but as you know last talk very similar architecture to the 1 being at in the last talk I'm not talk about it quite so much and other than to say that the the data logger there is pure Python and everything to the right the is also pretty much Python except the front-end stuff and everything to the left of the data logger so that's of controlled and we'll see there in a mixture of C and then we'll see code results on a 2nd uh which is some level of of programming by diagram really and and then we're going just to which he communicates through a particle called much faster than the 19 seventies so with that got those next class set and we can also control lot there and a sort of point out the data logger doesn't just log data also sets of the L C so you have a semi-autonomous response to 2 events so via the LCC the part that responds with frequency goes out of the spectrum was talking about earlier and it's also the PLC that that controls the African acid we would want to dynamically columns frequency response so that's kind of how we do things why do we use point
uh well it's foster develop this is been developed within 2 years very often prefer in that's given its introduction now in the last few years which I I I come from the C and C + + background I don't think we could have done this if would you see and there's a huge selection of free libraries and and preaching to the converted I guess this set ACE transformed the way that we can do things especially with things like more and the testing and I'm a big fan of like that we used part test in all our testing and stay largely we use quite so I can come to Europe nature
so where we've been having problems with Python and that's the question we have been having massive problems with Python we've been moving to racing recently and will cut down on load on our embedded processors depresses the customer sites by 5 10 fold by using an Cairo so that's been really great and we think it's not quite elegant it could be that that seems to be changing a lot of each new version of Python so really enjoying using that my guess the biggest problem we have is that finding good Python developers in London terms most people can sympathize with so that's kind of really problem all
things with using where would we like to use Python but as I said before I like to talk yesterday and microgrid investment used in microprocessors and the diagram on the right is part of the the PLC software that rather earlier I spent days and days without around PLC supplies debugging this software uh it's it's tricky and it's very very tricky this is the kind of code you get a new card protest answers around the very easily so you end up having to find create every single situation by mixture of the forcing variables within the program and present conditions where violent hardware to time-tested is going to respond you want to respond in each and if anyone has any ideas for getting us out of using the LCC cannot be really really pleased to hear them especially to using Python and as also say we've been using embedded control the seat bag again that's not quite nice in the
so what are we going to do next and this is a test case from last week and I spoke about dynamic frequency response of if you look at the 2nd laughter and you see this in the text profile was injected into 1 of our analysis is the site so this is a solar panel array with the 800 kilowatt actually attached to it so the battery is charged by the solar array during the day and then we can discharge it when the customer can get the best prices for that is the so what we've done here is we've got charged systematic a SOC stands the state of knowledge and so 140 at means 70 % charge set to the systems attached and so what we've done is injected different frequencies into that and if you look at the top 1 the kilowatt hour so that's that's a lot out of the back the mirror is the frequency so frequency goes down the article about he goes up and pretty much the frequency as he goes up and down and you can see the battery discharge charges against that we use and different ways so once you've done that next job is gonna be delivering dynamic response and which I haven't mentioned now this is the response to a local level so this is just a battery responding to the grid and what we're looking to do next is well is to have a response across several pieces of equipment so we might have engine and a factory and baby solar farms as well and what we're looking to do is have each 1 of them produce their own individual response which when summed together creates this kind of group response this means that a lot more uh customers can get involved in this program and we can give that larger of a lump of response power to the national grid so it kind of helps if you come and that the more part and as well and for thank listening questions sentence to the Watkins skins is reading them you've used was this so we had our 1st sight schools last year we're now in the tens of installs um probably by the end of the year will be moving up to hundreds of schools and so on from there and in terms of power and sites range from about 100 kilowatts of small sites up to the a couple of megawatts of big site so if you compare that with the power station power station might be hundred megawatts of whereas with revising very quickly at so it's getting bigger and bigger emotions I understood this correctly from what you said earlier but is it the case that when uh demand falls so much that the frequencies of risk of rising all will demand rises the frequencies of folding that you will get a large users of electricity choose more or less yeah that's right and is the possibility of doing this not I guess you can do that we very easy with huge users but with embedded systems in all kinds of devices in people's homes you could presumably get all the things like which isn't the heating systems and so on to use more or less approach uses of possibilities yeah yes so when we started and the industrial scale because that it's easier to have a viable business that scale but as we refine our technology we can move into smaller and smaller producers and so in the end hopefully yes will be of use and supply so if you think of a fridge for instance which is only on some of the time but if you had a thousand produce you could predict the baseload that the aggregated thousand features used earlier yeah that's that's what we're aiming toward from performance was security consideration because it remains in these systems are affected you could discover was the blogger that music and yes I could cure it is a big consideration yet so yeah we can turn on of these big factories in area that is something we think about a lot of that yet I don't think the talk about a bit too much but I yeah that and say is it the case that when the freedom to drop you respond but what's what happens if you and somebody else's bonds in somebody else's bonds is there risk of you had you not like your you that that is very true actually and has happened so we will employed by the national grid so they know how much the response will be so they contract out set responsibility you right and that has been seen on a few occasions where every corresponds at once and you go from having low frequency having high frequency etc. yeah that's that's 1 for the national grid to sort luckily at the that's they moving to the young dynamic responses because of course they're much more granular so they make correct things much more quickly so you don't get that yeah yeah and I should probably also mention that when we're moving away from these rotating shaft type systems that power generators in the coal fired power stations we're losing a lot of inertia in the system which is stabilizing effect of big itself turning acts like a flywheel whereas with things like wind they don't have a formula such because their electronic inverted so yeah as the UK reduces that would we to become more stable so we have to be more careful to stop this swinging up and down the tree frequency emotions along this yes answer questions if anyone wants afterward so yeah alone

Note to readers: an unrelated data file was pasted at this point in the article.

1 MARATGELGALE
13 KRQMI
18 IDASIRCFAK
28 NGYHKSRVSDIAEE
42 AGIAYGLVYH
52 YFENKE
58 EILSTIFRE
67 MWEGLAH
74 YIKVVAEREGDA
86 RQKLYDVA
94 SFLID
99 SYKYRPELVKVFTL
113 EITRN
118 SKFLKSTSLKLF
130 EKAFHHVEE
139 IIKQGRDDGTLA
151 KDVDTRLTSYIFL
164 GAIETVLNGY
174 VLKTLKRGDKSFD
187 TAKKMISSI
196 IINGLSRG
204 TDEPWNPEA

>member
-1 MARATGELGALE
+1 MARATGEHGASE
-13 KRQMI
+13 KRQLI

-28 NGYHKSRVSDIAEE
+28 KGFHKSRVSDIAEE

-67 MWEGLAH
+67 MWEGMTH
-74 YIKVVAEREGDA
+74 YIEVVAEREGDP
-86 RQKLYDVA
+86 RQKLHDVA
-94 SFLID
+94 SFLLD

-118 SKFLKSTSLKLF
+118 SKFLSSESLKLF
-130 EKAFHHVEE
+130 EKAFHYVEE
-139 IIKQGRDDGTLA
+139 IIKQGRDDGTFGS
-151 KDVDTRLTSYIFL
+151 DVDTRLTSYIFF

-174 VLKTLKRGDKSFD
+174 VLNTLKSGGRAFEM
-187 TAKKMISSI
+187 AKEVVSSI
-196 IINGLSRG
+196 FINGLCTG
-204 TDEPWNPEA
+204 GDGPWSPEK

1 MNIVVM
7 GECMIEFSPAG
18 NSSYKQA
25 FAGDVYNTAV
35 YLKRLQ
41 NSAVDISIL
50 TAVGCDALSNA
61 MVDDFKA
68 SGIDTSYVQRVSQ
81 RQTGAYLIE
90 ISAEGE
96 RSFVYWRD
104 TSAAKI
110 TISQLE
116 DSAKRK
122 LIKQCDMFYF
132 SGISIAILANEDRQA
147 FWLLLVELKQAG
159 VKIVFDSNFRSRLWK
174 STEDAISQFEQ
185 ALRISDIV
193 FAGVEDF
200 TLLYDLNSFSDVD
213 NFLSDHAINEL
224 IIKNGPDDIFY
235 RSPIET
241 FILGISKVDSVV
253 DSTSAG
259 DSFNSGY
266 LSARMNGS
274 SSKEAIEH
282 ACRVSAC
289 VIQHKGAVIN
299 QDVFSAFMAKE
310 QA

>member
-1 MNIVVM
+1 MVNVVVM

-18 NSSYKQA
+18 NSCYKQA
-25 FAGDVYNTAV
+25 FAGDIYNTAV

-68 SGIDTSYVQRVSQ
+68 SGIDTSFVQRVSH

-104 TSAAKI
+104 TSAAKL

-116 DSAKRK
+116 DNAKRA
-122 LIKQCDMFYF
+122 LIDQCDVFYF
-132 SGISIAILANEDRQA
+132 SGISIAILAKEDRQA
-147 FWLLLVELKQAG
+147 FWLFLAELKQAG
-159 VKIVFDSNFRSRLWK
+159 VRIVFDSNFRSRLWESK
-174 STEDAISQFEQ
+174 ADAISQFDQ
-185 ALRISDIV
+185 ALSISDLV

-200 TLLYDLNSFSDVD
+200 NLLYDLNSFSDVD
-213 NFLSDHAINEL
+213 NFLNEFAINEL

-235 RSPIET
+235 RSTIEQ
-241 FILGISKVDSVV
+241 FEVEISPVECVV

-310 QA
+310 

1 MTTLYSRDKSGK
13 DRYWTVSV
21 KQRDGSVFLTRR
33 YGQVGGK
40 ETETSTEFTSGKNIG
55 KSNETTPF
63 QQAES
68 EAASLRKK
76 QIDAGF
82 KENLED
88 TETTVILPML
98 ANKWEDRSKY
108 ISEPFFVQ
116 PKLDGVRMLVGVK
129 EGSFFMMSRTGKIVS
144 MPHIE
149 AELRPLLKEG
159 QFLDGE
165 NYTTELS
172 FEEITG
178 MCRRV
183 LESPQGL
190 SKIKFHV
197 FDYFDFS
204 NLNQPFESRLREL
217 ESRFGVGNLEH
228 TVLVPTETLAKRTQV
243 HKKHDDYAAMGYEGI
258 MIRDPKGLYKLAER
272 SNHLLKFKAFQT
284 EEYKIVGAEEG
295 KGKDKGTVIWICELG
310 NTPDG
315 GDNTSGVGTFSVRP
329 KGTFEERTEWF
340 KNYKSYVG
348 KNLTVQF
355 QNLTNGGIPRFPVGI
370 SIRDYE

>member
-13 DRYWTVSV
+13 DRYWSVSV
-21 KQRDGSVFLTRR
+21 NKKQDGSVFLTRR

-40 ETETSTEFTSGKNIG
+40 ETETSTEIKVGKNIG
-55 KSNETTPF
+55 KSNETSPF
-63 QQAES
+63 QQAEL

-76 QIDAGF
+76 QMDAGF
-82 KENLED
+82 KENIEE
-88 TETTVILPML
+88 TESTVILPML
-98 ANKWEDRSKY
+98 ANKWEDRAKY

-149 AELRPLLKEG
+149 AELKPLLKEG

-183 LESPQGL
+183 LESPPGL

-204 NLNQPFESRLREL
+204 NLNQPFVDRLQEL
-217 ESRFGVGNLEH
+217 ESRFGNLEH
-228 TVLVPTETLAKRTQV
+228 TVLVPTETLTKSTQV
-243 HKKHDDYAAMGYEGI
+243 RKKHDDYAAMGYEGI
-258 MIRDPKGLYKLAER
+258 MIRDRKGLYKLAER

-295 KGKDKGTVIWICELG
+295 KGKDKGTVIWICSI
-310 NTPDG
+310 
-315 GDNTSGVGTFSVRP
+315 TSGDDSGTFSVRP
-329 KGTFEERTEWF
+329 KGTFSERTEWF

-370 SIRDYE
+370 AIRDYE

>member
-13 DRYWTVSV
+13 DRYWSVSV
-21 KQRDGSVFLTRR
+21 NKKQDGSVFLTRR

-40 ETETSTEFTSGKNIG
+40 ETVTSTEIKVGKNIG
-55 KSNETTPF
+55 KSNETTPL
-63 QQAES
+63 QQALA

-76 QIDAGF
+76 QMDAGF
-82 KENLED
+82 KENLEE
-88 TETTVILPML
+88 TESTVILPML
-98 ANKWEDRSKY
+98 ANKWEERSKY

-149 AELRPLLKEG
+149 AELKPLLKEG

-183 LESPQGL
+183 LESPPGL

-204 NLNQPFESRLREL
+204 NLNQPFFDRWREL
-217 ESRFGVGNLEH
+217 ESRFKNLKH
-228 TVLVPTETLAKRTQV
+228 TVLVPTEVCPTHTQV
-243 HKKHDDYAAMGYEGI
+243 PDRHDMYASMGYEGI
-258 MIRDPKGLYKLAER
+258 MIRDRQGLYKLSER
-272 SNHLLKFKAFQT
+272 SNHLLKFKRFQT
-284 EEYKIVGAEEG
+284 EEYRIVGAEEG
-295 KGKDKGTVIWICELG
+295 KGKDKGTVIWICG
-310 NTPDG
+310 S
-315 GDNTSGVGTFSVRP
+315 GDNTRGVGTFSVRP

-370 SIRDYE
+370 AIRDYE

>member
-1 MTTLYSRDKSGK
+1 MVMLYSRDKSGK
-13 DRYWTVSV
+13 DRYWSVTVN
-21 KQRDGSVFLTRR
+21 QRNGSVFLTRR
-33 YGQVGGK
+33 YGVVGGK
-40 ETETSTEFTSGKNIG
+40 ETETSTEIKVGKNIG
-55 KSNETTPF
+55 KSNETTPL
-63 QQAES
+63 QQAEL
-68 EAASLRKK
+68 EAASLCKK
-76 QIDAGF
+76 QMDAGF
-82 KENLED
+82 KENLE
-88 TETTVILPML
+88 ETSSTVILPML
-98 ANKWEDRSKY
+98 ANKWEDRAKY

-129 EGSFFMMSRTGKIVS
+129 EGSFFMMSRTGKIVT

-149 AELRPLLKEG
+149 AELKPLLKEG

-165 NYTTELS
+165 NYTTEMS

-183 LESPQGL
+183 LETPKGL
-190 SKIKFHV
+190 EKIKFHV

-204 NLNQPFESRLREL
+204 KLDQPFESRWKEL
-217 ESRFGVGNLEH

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Titel Keeping the Lights on with Python
Serientitel EuroPython 2016
Teil 123
Anzahl der Teile 169
Autor Reeve, Scott
Lizenz CC-Namensnennung - keine kommerzielle Nutzung - Weitergabe unter gleichen Bedingungen 3.0 Unported:
Sie dürfen das Werk bzw. den Inhalt zu jedem legalen und nicht-kommerziellen Zweck nutzen, verändern und in unveränderter oder veränderter Form vervielfältigen, verbreiten und öffentlich zugänglich machen, sofern Sie den Namen des Autors/Rechteinhabers in der von ihm festgelegten Weise nennen und das Werk bzw. diesen Inhalt auch in veränderter Form nur unter den Bedingungen dieser Lizenz weitergeben
DOI 10.5446/21219
Herausgeber EuroPython
Erscheinungsjahr 2016
Sprache Englisch

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Fachgebiet Informatik
Abstract Scott Reeve - Keeping the Lights on with Python We are using Python to help the National Grid in the UK to balance electricity production and usage. We do this by installing Python powered devices at customers sites that allow us to monitor and set control criteria to automatically turn on and off power consuming and producing devices when there is a mismatch between electricity supply and demand. In this talk we will be talking about how and why we have used Python, as well as where in our system we would like to use Python. ----- We are using Python to help the National Grid in the UK to balance electricity production and usage. We do this by installing Python powered devices at customers sites that allow us to monitor and set control criteria to automatically turn on and off power consuming and producing devices when there is a mismatch between electricity supply and demand. These devices talk to our Python powered cloud based system using the 3g network, giving us near real-time monitoring of our customers assets. Our entire infrastructure is written in Python, from our billing systems, data analytics systems and customer portal all the way through to our on site industrial system interfaces. In this talk we will be talking about how and why we have used Python, where we have had problems, as well as where in our system we would like to use Python and why we cannot. We will also be talking about what we are going to do next, moving our system from near real time monitoring to near real-time control, using Python for both system modelling and control. We will discuss how we are using Python to creating a system that monitors the balance between electricity supply and demand many times per second and is able to provide a corrective control based on the sum of the output of a dynamic set of our customer sites and the challenges that presents.